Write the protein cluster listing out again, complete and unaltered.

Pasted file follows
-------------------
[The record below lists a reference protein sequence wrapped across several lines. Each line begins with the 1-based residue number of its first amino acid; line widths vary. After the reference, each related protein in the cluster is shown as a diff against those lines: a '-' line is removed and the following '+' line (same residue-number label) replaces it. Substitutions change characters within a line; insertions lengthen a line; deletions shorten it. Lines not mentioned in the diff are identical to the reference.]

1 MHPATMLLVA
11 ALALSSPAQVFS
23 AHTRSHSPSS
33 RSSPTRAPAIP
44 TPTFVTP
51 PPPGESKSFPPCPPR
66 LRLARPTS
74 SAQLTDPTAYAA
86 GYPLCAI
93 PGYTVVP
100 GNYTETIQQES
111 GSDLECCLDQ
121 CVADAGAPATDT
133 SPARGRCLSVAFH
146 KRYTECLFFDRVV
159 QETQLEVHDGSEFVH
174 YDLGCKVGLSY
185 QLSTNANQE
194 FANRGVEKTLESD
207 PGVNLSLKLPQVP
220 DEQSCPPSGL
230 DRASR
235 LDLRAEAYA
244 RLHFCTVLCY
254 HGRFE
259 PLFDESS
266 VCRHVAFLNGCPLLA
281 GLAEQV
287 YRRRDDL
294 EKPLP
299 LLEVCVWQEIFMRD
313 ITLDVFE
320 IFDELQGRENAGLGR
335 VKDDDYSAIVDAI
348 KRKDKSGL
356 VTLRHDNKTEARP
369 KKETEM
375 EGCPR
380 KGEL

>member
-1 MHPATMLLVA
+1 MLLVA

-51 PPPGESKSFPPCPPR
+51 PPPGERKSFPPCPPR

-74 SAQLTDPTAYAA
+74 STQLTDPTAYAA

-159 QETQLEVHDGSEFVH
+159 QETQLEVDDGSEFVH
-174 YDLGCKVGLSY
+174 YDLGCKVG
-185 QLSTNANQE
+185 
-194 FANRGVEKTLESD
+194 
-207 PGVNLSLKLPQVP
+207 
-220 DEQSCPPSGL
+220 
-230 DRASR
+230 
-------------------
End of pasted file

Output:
[The record below lists a reference protein sequence wrapped across several lines. Each line begins with the 1-based residue number of its first amino acid; line widths vary. After the reference, each related protein in the cluster is shown as a diff against those lines: a '-' line is removed and the following '+' line (same residue-number label) replaces it. Substitutions change characters within a line; insertions lengthen a line; deletions shorten it. Lines not mentioned in the diff are identical to the reference.]

1 MHPATMLLVA
11 ALALSSPAQVFS
23 AHTRSHSPSS
33 RSSPTRAPAIP
44 TPTFVTP
51 PPPGESKSFPPCPPR
66 LRLARPTS
74 SAQLTDPTAYAA
86 GYPLCAI
93 PGYTVVP
100 GNYTETIQQES
111 GSDLECCLDQ
121 CVADAGAPATDT
133 SPARGRCLSVAFH
146 KRYTECLFFDRVV
159 QETQLEVHDGSEFVH
174 YDLGCKVGLSY
185 QLSTNANQE
194 FANRGVEKTLESD
207 PGVNLSLKLPQVP
220 DEQSCPPSGL
230 DRASR
235 LDLRAEAYA
244 RLHFCTVLCY
254 HGRFE
259 PLFDESS
266 VCRHVAFLNGCPLLA
281 GLAEQV
287 YRRRDDL
294 EKPLP
299 LLEVCVWQEIFMRD
313 ITLDVFE
320 IFDELQGRENAGLGR
335 VKDDDYSAIVDAI
348 KRKDKSGL
356 VTLRHDNKTEARP
369 KKETEM
375 EGCPR
380 KGEL

>member
-1 MHPATMLLVA
+1 MLLVA

-51 PPPGESKSFPPCPPR
+51 PPPGERKSFPPCPPR

-74 SAQLTDPTAYAA
+74 STQLTDPTAYAA

-159 QETQLEVHDGSEFVH
+159 QETQLEVDDGSEFVH
-174 YDLGCKVGLSY
+174 YDLGCKVG
-185 QLSTNANQE
+185 
-194 FANRGVEKTLESD
+194 
-207 PGVNLSLKLPQVP
+207 
-220 DEQSCPPSGL
+220 
-230 DRASR
+230 